• Difficulty with the plans, thoughts, and points-of-view of others
  • Language pragmatics, voice inflection, modulation
  • Abstract / Idiomatic language and expressions
  • Making sense of change and adjusting
  • Sensory sensitivity (prefer comfortable clothes, limited range  of foods, heightened perception of light and sound)
  • Preoccupation with certain subjects
  • Need alone time
  • Emotion regulation: communicating their emotions to others and attending to in themselves
  • Keen observers of human behavior and social interaction but struggle when they become an active participant
  • Interests similar to female peers and less restricted, but level of intensity generally different
  • Use strategies to mask social confusion
  • Superficial level of social success through imitation
  • Escape into fantasy

And the following provides an overview of some of the cool qualities and strengths of Asperger’s (some the same as above):

  • Passionate commitment to ideas
  • Original ways of approaching problems
  • Diligently work in a routine
  • Strong pursuit of knowledge in areas of interesttaylor-swift-800
  • Take rules seriously
  • Strong sense of equality and justice
  • Loyal to friends
  • Wide vocabulary
  • Good visual and spatial learners
  • Good long term memory
  • Not swayed much by peer pressure
  • Ability to gain system-based knowledge
  • Intense interests in reading, fantasy, writing, creating characters

Taylor Swift is obviously an immense talent; in her short life she has been nominated 531 times (and counting) for awards related to her music, and has won 317 awards (including 7 Grammies, 15 AMA’s, 11 Country Music Association Awards, 7 Academy of Country Music Awards, and 12 Billboard Music Awards).  She stands out, and while she may not be a “textbook” case of Asperger’s, there is something about her social audaciousness, naïveté, and delightful awkwardness(potentially more readily excused by her good looks and glam squad) paired with her pure drive and focus and desire to connect with every fan, that at least reminds us of some of the quirks and endearing traits of our female clients with Asperger’s. So, for those of us Swifties, how do you think Taylor fits so far? Not swayed?  Well, stay tuned until next time when I’ll delve into some of Taylor’s qualities and how they relate to Asperger’s…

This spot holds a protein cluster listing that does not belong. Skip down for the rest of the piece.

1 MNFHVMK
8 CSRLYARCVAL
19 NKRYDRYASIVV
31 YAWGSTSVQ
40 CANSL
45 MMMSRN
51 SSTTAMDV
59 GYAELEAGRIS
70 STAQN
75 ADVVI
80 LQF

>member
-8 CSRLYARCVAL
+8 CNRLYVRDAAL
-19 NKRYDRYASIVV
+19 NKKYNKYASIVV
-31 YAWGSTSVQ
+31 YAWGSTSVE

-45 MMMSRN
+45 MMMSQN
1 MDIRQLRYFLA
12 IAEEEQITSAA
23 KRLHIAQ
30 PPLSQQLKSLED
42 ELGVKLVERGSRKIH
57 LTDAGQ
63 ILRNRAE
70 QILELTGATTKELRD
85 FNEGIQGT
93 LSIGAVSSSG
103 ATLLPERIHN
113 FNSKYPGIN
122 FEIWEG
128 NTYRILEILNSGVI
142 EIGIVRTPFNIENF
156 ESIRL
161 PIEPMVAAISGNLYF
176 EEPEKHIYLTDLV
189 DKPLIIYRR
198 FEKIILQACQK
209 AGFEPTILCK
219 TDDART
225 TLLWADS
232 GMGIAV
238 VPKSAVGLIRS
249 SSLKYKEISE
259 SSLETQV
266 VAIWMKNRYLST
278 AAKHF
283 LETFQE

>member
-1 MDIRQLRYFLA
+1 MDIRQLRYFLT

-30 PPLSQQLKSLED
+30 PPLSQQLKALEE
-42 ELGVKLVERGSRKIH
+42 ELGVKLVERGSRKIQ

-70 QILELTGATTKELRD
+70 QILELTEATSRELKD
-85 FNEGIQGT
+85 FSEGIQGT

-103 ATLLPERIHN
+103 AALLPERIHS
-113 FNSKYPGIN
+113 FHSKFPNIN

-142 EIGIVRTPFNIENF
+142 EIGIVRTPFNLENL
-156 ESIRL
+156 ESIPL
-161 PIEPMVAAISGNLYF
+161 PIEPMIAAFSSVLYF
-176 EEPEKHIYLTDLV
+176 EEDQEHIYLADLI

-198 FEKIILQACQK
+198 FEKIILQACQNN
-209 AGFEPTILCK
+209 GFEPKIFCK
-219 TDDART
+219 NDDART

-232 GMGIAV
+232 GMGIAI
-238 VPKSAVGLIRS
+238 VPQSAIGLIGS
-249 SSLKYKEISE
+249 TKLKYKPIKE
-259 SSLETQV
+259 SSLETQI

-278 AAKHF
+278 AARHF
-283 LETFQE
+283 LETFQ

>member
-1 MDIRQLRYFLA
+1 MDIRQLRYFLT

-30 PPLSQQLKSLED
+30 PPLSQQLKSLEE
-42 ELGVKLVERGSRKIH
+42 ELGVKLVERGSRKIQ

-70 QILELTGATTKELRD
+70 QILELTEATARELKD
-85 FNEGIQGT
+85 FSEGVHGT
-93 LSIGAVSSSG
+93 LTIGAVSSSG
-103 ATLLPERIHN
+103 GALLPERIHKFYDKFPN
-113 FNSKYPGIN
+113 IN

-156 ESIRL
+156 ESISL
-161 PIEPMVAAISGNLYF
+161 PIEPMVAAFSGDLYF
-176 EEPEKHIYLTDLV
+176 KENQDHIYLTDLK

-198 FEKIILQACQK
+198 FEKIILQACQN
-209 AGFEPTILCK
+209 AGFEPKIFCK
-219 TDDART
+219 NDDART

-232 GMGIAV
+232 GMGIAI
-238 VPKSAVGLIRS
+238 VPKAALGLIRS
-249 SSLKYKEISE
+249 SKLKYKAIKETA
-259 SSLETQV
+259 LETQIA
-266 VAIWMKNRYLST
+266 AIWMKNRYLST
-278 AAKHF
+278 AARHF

Check out Part 2 of the article here.

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About the author

Dr. Rachel Kitson

Dr. Rachel Kitson

Rachel enjoys blogging about pop-culture through a psychological lens. Topics of interest include celebrity culture, disturbing trends, social media, and other existential predicaments. She has been interviewed by Vice, Refinery 29, Expert Beacon, and contributed to Politini and Entertainment Shrinkly podcasts.

3 Comments

  • She’s well behaved, creative, seems to be an intense thinker. More “shy” than slutty. Oh, how creepy …

    We can’t all be Britney Spears or Kathie Lee Gifford. Or any of the Kardashian Jenners. Not surprised you’re in awe of Kanye, though.

    • Hey Jean! I’m more in “awe” of Swift, if anything. I think she and Kanye are both interesting case studies, in different regards. The point of my post
      was to pay tribute to Swift as a celebrity who stands out amongst the rest. And equating her traits with those of Asperger’s was by no means meant to
      indicate she is “creepy” or suggest she should conform to other teeny-bop-sex-pot-scandals, but was meant to shed light on the fascinating
      spectrum of the human experience and how we conceptualize certain clusters of traits.

      Rachel

      • Thanks for writing this article! I’m the father of an Aspie and probably and undercover Aspie myself, and it’s neat to see some kind of professional perspective on what we suspect may be the case.